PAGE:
COVID-19 hospitalizations down 10 percent compared to 2021 peak

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COVID-19 hospitalizations down 10 percent compared to 2021 peak

The rate of Americans with COVID-19 who are ending up in the hospital has dropped 50 percent compared to the record highs seen a year ago, data shows.

While new coronavirus cases have more than tripled in the past few weeks and are currently averaging a staggering 490,000 per day, hospitalizations are not climbing as fast.

Three percent of those cases are being admitted in hospitals, data from the Centers for Disease Control and Prevention shows.

That rate is down from the 6.5 percent of cases hospitalized at the beginning of 2021 when the average daily case count was roughly 250,000, according to CDC data.

New hospital admissions across the US averaged 14,700 per day last week.

Even though new hospitalizations spiked 60 percent compared to the week prior — they are still down from the peak of 16,500 per day this time last year when the vast majority of Americans were unvaccinated.

Chart showing rates of Covid hospitalization.
Hospitalizations have seen a recent spike, but are still down from the beginning of 2021.
CDC
At 2021’s peak, 6.5 percent of people with COVID were hospitalized.
CDC

While new cases may be exploding as the Omicron variant rages, deaths are stable and are about a third of what was recorded in January last year.

The number of Americans dying from COVID-19 is averaging about 1,200 per day — well below the record high of 3,400 a year ago, CDC data shows.

Public health experts say this current wave is different from the previous peak 12 months ago because the vast majority of the US is now vaccinated and Omicron appears to be a milder variant.

Doctors around hospital bed
There are also fewer deaths per day than 2021’s record-high numbers.
REUTERS
The daily cases has surged recently as Omicron spreads.
The daily cases have surged recently as Omicron spreads.
CDC

Omicron accounted for 95 percent of new infections in the US last week, the CDC said Tuesday.

In New York, the number of COVID hospitalizations surpassed 10,000 for the first time since May 2020, state officials said Tuesday. Of those, more than 1,300 patients are in intensive care units.

New hospital admissions in the Empire State were at 1,700 on Monday.

It’s unclear at this time how many of those patients were hospitalized with COVID-19 symptoms and how many later tested positive after being hospitalized for other reasons.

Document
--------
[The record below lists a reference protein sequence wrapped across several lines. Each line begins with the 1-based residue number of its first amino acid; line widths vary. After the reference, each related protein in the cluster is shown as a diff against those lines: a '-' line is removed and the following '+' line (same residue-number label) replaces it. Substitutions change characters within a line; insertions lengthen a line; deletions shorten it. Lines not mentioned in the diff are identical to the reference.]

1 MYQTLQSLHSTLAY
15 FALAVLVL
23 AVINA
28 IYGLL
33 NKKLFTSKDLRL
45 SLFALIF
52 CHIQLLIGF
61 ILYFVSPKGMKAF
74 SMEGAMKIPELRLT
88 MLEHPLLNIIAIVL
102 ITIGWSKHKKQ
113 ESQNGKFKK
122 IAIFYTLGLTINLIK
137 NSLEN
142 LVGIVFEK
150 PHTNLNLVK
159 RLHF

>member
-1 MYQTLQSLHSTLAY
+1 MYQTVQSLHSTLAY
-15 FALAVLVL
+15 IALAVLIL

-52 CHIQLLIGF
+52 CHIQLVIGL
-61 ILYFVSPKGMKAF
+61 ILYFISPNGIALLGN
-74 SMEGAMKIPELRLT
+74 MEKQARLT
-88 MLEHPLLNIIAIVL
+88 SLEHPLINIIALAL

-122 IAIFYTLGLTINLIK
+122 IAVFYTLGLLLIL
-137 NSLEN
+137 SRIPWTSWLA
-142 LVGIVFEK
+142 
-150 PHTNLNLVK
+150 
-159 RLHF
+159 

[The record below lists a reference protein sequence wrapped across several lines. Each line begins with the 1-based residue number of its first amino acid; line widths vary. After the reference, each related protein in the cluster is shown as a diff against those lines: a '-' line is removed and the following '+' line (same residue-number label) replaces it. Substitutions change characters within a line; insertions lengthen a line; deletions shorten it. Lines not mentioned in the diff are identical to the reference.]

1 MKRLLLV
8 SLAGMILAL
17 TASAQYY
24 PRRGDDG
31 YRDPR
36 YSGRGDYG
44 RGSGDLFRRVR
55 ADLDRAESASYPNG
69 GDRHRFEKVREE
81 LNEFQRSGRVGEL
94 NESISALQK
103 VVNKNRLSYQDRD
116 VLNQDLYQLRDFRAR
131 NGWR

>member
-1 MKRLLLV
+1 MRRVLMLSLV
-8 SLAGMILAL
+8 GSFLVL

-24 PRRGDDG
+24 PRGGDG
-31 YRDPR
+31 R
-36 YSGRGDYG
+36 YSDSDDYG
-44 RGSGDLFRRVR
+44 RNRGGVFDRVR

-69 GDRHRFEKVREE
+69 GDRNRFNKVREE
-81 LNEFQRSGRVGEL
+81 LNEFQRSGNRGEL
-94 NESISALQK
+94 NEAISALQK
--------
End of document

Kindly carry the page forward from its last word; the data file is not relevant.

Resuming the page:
A coronavirus disease (COVID-19) patient lies incubated in their isolation room on the Intensive Care Unit (ICU) at Western Reserve Hospital in Cuyahoga Falls, Ohio, U.S., January 4, 2022
A COVID patient lies incubated in their isolation room on the intensive care unit at Western Reserve Hospital on Jan. 4, 2022.
REUTERS
Man receiving COVID test
In New York, over 10,000 people were hospitalized with COVID — the highest number since May 2020.
AP

Some experts, including Dr. Anthony Fauci, say the focus should shift away from surging case numbers amid the Omicron wave — and focus instead on hospital admissions.

“It is much more relevant to focus on the hospitalizations as opposed to the total number of cases,” Fauci told ABC News Sunday, adding that many infections were causing few or no symptoms.

Some experts pointed to how skyrocketing case numbers were a reflection, in part, of the influx of people getting tested before the holidays — as well as new testing requirements for workplaces.

Doctors in hospital room
Dr. Anthony Fauci says the focus should shift away from total COVID case numbers and to hospital admissions.
REUTERS
The holiday season saw an influx of people get tested for the virus.
The holiday season saw an influx of people get tested for the virus.
AP

Andrew Noymer, a public health professor at the University of California, Irvine, has argued that case numbers have lost relevance.

“Hospitalizations are where the rubber meets the road. It’s a more objective measure,” Noymer told the Associated Press.

“If I had to choose one metric, I would choose the hospitalization data.”

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